Programming Language Textbook D. Part 2

Original author: Ali Çehreli
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  • Tutorial
The second part of the translation of D Programming Language Tutorial by Ali Çehreli . Most of the material is focused on beginners, but since most of the audience already has basic programming knowledge, this material has been removed for habrakat. This section discusses fundamental types, type properties, the basics of compilation and imperative programming.



Other parts:


Base material

Compiler


We saw earlier that the most commonly used tools in D are a text editor and compiler . Programs in D are written in text editors (approx. Your KO).

When using compiled languages such as D, you need to understand the concept of compilation and the function of the compiler.

Machine codes


The brain of a computer is a microprocessor (or CPU, short for central processing unit ). Coding is an indication of what the CPU should do, and the instructions that are used are called machine codes .

Most CPU architectures use machine-specific codes specific to them. These machine instructions are determined by hardware limitations during architecture design. At the lowest level, these instructions are implemented as electrical signals. Since the simplicity of programming at this level is not the main goal, writing programs directly in the computer code of the CPU is a very difficult task.

These machine instructions are special numbers that represent the various operations supported by a particular CPU. For example, for an imaginary 8-bit CPU, the number 4 can represent the load operation, the number 5 is the save operation, and the number 6 is the operation of increasing the value by one. Assuming that the first 3 bits on the left are the operation number and 5 subsequent bits are the value that is used in this operation, the example program in machine codes of this CPU may look like this:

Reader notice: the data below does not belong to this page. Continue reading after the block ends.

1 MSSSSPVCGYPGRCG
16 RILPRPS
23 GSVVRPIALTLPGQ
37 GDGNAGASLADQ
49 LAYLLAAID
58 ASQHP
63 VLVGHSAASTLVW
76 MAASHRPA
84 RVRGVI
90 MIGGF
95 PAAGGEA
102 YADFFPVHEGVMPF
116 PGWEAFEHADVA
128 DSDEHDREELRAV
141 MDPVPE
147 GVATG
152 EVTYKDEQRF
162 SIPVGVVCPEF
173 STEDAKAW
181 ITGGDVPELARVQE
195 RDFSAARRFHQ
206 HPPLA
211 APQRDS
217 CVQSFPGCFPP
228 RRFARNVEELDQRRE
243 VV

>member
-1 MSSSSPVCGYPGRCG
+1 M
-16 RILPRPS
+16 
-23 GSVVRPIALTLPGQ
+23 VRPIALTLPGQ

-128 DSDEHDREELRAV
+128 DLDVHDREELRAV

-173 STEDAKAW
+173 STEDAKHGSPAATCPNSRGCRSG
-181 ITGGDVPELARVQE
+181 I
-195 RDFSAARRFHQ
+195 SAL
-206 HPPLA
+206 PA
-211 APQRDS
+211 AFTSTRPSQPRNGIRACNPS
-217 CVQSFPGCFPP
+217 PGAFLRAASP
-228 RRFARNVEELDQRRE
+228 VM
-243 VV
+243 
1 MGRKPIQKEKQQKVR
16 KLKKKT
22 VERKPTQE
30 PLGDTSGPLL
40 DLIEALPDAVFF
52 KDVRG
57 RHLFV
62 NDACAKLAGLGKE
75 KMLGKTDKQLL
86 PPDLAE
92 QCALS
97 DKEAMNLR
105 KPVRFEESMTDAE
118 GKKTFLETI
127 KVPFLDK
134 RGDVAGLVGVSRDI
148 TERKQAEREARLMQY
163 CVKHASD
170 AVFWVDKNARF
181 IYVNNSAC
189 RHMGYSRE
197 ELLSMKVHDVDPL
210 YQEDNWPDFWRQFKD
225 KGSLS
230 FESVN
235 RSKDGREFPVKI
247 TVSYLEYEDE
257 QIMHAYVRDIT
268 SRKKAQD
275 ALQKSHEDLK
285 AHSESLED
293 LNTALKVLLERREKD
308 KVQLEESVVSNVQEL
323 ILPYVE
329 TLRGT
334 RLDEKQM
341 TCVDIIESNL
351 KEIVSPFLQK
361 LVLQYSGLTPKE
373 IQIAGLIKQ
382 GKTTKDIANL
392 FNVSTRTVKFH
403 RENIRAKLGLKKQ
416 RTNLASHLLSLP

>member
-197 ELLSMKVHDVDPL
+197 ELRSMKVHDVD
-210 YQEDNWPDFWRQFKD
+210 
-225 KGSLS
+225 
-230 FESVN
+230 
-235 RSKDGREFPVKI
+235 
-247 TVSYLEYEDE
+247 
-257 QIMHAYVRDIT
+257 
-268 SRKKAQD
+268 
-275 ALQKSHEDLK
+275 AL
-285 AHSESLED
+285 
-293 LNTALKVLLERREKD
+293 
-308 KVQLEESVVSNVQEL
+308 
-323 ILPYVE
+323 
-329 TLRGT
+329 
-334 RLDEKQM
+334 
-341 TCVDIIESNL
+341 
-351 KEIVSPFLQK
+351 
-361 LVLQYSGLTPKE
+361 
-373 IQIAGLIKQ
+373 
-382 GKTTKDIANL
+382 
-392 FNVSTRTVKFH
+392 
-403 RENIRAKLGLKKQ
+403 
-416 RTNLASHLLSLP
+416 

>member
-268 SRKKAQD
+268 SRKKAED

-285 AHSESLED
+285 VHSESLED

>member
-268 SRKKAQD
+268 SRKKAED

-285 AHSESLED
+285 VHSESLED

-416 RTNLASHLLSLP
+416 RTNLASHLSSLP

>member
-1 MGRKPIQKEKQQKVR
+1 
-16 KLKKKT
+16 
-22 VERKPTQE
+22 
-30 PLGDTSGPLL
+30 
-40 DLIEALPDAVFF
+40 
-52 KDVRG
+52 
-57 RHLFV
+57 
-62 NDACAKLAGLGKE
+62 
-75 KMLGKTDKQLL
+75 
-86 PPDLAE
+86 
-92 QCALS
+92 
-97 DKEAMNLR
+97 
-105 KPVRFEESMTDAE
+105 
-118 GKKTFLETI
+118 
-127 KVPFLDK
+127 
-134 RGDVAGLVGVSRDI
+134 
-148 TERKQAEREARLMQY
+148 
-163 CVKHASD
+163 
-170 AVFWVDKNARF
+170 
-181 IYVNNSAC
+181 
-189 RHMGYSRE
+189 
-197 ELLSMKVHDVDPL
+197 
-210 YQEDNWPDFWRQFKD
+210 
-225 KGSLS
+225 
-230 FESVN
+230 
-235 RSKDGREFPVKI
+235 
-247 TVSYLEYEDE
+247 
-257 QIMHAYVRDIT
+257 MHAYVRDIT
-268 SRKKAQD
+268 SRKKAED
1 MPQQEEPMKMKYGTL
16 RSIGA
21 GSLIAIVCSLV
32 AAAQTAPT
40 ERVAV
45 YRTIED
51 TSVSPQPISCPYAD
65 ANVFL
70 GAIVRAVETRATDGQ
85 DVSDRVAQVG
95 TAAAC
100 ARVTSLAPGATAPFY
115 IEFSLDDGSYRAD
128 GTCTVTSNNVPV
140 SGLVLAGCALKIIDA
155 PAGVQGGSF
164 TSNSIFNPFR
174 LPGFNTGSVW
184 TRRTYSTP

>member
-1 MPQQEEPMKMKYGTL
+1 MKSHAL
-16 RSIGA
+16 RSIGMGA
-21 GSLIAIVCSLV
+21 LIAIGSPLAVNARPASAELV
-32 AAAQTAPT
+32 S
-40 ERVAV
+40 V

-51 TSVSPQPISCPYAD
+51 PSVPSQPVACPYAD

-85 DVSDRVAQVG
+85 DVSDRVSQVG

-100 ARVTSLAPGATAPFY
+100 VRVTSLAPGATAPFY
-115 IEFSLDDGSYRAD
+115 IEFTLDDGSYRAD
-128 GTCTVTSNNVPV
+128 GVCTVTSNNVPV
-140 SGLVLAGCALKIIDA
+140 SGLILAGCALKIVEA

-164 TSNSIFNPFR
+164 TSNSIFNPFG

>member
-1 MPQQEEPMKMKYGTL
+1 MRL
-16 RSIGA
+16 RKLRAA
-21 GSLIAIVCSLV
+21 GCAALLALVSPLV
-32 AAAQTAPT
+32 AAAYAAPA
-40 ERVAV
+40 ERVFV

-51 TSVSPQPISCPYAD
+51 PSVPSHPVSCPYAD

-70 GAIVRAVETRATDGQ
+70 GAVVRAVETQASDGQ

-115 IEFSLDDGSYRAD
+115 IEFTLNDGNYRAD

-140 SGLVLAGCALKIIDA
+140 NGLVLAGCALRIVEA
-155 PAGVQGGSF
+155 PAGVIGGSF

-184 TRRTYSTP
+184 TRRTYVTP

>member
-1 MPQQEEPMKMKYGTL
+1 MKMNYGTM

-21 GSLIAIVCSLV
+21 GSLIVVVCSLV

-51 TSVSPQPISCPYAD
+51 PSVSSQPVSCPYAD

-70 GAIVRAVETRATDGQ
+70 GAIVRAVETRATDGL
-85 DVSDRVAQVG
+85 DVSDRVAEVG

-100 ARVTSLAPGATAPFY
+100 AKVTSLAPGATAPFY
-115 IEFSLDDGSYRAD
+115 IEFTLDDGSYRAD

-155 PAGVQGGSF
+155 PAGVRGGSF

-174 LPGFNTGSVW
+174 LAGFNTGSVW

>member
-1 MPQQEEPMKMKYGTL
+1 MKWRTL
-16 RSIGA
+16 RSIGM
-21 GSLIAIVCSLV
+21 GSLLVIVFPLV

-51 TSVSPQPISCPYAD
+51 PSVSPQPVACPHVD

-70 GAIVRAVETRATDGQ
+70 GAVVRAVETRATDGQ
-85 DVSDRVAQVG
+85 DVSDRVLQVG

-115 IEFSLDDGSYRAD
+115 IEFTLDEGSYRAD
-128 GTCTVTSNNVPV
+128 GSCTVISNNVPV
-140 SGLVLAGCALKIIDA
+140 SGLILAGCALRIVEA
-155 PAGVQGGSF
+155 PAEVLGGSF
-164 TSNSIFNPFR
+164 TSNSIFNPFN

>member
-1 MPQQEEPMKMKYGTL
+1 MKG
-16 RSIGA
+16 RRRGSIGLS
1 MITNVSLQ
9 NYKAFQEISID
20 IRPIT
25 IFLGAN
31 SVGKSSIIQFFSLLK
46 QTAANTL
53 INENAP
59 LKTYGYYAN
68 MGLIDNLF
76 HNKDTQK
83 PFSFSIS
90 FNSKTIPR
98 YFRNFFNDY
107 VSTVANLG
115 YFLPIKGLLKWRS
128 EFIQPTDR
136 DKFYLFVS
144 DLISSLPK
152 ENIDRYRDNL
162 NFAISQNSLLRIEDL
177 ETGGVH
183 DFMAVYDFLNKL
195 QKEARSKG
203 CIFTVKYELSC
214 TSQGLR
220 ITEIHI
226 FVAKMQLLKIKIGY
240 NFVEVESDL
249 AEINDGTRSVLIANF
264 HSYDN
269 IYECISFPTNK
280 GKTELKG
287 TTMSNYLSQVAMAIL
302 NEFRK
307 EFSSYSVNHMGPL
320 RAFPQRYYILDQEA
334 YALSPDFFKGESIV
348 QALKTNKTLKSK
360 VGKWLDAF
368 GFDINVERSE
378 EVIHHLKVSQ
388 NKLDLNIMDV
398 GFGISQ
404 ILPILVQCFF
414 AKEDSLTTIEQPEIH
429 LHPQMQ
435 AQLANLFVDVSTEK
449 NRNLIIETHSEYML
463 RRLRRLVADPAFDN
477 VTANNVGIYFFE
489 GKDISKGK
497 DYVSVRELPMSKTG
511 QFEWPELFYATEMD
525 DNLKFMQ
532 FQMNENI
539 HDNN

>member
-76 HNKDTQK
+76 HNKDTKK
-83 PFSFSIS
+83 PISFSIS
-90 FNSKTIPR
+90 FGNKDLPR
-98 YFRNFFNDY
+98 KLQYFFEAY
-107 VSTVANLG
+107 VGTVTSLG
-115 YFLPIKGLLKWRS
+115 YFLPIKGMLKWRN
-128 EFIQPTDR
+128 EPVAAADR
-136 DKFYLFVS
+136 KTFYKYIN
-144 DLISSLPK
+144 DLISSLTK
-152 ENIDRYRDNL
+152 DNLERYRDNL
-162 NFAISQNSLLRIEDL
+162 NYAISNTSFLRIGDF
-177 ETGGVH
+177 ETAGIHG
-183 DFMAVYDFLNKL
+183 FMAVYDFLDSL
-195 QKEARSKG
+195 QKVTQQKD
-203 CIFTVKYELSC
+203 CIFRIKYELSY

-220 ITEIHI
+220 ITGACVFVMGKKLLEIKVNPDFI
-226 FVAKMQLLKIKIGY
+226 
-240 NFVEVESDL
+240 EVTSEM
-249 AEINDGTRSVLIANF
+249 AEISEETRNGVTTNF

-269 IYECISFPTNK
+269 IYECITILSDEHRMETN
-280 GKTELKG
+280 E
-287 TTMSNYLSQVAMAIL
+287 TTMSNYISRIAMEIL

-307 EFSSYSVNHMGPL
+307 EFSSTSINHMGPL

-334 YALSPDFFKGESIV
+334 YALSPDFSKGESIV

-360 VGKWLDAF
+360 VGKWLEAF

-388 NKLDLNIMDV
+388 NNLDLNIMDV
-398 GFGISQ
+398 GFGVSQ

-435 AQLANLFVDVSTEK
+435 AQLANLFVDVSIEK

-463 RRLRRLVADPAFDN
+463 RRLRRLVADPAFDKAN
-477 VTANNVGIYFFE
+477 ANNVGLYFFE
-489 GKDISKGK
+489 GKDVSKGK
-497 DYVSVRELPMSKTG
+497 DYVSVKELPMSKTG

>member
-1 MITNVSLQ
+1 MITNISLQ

Operation   Value            Meaning
   100      11110        LOAD      11110
   101      10100        STORE     10100
   110      10100        INCREMENT 10100
   000      00000        PAUSE


Being so close to the hardware, machine codes are not suitable for representing high-level concepts such as a playing card or a student record .

Programming languages


Programming languages ​​are designed to be an effective way of CPU programming with the ability to present high-level concepts. Programming languages ​​do not have to deal with hardware limitations; their main task is ease of use and expressiveness. Programming languages ​​are easier to understand by people, they are closer to natural languages:
if (a_card_has_been_played()) {
   display_the_card();
}


However, programming languages ​​adhere to much more strict and formal rules than any language that is spoken.

Compiled languages


In some programming languages, instructions must be compiled before becoming an executable program. Such languages ​​create fast-executing programs, but the development process involves two main steps: writing a program and compiling it.

In general, compiled languages ​​help in detecting errors even before the program starts to run.

D is a compiled language.

Interpreted Languages